- Sound hole
The headstock is located at the end of the guitar neck furthest from the body. It is fitted with machine heads that adjust the pitch of the strings. Traditional tuner layout is "3+3" in which each side of the headstock has three tuners (such as on Gibson Les Pauls). In this layout, the headstocks are commonly symmetrical. Many guitars feature other layouts as well, including six-in-line (featured on Fender Stratocasters) tuners or even "4+2". However, some guitars (such as Steinbergers) do not have headstocks at all, in which case the tuning machines are located elsewhere, either on the body or the bridge.
The nut is a small strip of ivory, bone, plastic, brass, graphite, or other medium-hard material that braces the strings at the joint where the headstock meets the fretboard. It is grooved to hold the strings in place, and it is one of the endpoints of the strings' tension. The material used also affects the sound of the guitar.
Also called the fingerboard in fretless guitars and basses, the fretboard is a piece of wood embedded with metal frets that comprises the top of the neck. It is flat on classical guitars and slightly curved crosswise on acoustic and electric guitars. The curvature of the fretboard is measured by the fretboard radius, which is the radius of a hypothetical circle of which the fretboard's surface constitutes a segment. The smaller the fretboard radius, the more noticeably curved the fretboard is. Pinching a string against the fretboard effectively shortens the vibrating length of the string, producing a higher tone (a string, unfingered, will vibrate from the saddle to the nut; once fingered, it will vibrate only along the distance between the saddle and the fret directly before the finger). Fretboards are most commonly made of rosewood, ebony, maple, and sometimes graphite.
Frets are metal strips (usually nickel alloy) embedded along the fretboard which are placed in points along the length of string that divide it mathematically. When strings are pressed down behind them, frets shorten the strings' vibrating lengths to produce different pitches- each one spaced a half-step apart on the 12 tone scale. For more on fret spacing, see the Strings and Tuning section below. Frets are usually the first permanent part to wear out on a heavily played electric guitar. They can be re-shaped to a certain extent and can be replaced as needed. Frets also indicate fractions of the length of a string (the string midpoint is at the 12th fret; one-third the length of the string reaches from the nut to the 7th fret, the 7th fret to the 19th, and the 19th to the saddle; one-quarter reaches from nut to fifth to twelfth to twenty-fourth to saddle). This feature is important in playing harmonics. Frets are available in several different gauges, depending on the type of guitar and the player's style.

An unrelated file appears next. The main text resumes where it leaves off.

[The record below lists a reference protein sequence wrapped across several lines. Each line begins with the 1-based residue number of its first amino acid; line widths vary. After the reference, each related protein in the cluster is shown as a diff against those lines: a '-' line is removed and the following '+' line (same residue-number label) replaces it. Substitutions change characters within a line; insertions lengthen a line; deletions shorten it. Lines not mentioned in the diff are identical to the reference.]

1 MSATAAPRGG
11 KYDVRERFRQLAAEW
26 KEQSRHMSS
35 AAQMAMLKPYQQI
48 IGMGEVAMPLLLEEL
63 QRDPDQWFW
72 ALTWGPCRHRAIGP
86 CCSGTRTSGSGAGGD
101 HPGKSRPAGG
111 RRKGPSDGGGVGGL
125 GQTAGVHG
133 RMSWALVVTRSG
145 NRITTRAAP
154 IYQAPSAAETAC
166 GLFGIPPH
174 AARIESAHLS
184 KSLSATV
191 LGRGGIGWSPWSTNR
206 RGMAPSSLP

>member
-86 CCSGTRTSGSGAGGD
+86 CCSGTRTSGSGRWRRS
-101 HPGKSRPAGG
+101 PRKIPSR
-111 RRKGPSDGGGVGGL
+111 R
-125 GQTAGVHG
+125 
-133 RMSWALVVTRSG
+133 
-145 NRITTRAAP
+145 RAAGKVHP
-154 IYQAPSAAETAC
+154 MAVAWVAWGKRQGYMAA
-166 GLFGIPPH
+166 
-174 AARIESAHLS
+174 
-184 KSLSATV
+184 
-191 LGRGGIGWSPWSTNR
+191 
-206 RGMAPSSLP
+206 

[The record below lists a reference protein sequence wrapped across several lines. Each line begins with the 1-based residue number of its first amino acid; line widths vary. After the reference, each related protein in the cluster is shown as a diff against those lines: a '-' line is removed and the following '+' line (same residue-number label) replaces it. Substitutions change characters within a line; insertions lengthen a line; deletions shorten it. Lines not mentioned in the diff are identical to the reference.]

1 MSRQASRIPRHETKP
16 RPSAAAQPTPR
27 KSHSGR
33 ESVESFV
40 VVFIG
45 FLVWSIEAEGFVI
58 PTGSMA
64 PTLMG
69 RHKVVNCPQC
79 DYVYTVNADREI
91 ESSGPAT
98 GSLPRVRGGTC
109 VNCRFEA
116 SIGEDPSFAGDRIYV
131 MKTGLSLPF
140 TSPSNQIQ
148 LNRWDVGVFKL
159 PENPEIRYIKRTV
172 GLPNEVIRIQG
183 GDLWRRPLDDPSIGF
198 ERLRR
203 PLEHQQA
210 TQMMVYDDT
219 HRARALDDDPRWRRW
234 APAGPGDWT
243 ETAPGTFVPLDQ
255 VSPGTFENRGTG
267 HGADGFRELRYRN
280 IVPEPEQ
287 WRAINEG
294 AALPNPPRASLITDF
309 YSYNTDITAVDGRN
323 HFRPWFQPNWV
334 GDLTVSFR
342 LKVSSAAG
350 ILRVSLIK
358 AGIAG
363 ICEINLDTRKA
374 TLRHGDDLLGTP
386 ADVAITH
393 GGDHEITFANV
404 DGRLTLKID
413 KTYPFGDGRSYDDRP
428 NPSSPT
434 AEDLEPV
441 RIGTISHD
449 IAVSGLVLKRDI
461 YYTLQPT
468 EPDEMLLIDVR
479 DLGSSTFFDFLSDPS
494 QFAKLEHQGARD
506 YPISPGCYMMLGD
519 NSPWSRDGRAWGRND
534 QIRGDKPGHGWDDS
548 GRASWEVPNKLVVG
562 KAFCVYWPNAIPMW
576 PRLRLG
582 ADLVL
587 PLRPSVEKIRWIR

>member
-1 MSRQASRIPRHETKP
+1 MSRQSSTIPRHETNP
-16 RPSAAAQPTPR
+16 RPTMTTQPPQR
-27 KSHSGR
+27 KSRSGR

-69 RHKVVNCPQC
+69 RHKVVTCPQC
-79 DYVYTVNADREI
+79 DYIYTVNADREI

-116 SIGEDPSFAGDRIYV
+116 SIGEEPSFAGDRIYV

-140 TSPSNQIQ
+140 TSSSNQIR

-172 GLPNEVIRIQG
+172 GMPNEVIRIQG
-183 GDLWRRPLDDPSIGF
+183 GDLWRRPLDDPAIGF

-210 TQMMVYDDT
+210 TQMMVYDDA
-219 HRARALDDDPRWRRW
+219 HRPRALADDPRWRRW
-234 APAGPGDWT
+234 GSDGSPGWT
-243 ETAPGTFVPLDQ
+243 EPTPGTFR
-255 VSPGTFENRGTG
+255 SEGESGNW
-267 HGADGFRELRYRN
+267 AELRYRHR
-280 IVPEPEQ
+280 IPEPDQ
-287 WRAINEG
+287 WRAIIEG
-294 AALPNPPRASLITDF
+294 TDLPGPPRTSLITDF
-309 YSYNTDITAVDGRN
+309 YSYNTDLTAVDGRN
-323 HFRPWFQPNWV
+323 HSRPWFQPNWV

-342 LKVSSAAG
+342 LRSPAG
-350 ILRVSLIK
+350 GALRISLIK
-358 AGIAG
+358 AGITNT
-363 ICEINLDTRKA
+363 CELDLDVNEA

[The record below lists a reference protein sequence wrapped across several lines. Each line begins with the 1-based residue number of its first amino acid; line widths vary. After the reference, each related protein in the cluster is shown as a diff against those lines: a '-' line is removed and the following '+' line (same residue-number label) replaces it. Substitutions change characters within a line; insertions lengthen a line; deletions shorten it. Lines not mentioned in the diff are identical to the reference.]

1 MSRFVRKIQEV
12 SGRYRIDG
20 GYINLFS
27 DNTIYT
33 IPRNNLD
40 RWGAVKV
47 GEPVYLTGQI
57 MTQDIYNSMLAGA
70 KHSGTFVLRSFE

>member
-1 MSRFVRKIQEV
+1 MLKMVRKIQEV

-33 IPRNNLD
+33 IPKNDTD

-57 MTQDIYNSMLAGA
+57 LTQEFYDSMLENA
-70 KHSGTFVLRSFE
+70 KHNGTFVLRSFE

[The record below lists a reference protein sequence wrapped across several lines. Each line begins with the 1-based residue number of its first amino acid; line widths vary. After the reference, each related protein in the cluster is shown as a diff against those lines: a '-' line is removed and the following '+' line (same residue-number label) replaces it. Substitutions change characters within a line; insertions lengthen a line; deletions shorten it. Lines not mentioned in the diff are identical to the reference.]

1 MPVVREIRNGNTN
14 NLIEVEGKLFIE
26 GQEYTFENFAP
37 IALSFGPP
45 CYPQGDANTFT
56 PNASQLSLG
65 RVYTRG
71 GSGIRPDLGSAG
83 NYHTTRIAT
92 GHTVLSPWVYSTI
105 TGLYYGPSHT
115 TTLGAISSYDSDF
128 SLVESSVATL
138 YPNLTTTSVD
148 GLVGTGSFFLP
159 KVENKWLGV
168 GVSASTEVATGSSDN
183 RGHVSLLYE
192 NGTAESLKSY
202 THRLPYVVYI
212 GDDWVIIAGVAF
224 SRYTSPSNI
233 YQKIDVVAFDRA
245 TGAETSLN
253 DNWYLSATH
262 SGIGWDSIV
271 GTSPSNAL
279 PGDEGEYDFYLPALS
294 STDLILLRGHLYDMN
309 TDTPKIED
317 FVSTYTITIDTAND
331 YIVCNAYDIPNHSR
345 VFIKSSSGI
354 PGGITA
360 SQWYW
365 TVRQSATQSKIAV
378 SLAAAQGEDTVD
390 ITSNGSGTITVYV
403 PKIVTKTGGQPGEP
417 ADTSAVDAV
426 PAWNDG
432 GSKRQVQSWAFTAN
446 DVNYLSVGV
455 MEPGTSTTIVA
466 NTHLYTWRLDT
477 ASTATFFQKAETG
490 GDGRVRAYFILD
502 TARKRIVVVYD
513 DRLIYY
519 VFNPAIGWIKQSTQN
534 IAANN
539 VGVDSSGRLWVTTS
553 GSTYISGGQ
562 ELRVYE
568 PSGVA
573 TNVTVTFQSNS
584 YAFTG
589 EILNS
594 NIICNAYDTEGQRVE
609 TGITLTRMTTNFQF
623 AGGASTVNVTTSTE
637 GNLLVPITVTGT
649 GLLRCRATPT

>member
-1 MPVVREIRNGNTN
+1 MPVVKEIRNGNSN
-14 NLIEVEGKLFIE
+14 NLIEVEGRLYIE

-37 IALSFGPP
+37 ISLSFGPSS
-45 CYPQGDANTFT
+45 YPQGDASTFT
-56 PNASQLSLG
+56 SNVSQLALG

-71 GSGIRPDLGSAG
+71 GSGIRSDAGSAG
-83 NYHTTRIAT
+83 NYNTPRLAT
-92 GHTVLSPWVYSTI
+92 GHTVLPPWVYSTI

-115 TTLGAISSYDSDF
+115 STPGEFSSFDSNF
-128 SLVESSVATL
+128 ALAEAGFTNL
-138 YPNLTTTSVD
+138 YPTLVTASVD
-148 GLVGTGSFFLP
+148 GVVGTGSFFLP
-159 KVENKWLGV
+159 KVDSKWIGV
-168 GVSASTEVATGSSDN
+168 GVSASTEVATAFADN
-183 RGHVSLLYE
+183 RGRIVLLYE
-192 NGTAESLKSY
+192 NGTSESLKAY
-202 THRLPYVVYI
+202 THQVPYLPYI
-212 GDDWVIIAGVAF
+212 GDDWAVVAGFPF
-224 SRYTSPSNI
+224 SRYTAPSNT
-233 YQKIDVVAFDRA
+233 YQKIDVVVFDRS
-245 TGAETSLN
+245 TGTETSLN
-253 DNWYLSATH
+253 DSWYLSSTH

Guitars have frets on the fingerboard to fix the positions of notes and scales, which gives them equal temperament. Consequently, the ratio of the widths of two consecutive frets is the twelfth root of two , whose numeric value is about 1.059463. The twelfth fret divides the string in two exact halves and the 24th fret (if present) divides the string in half yet again. Every twelve frets represents one octave.
There are several styles of fret, which allow different sounds and techniques to be exploited by the player. Among these are "jumbo" frets, which have much thicker wires, allowing for a lighter touch and a slight vibrato technique simply from pushing the string down harder and softer, "scalloped" fretboards, where the wood of the fretboard itself is "scooped out", becoming deeper away from the headstock, which allows a dramatic vibrato effect and other unusual techniques, and fine frets, much flatter, which allow a very low string-action for extremely fast playing, but require other conditions (such as curvature of the neck) to be kept perfect in order to prevent buzz.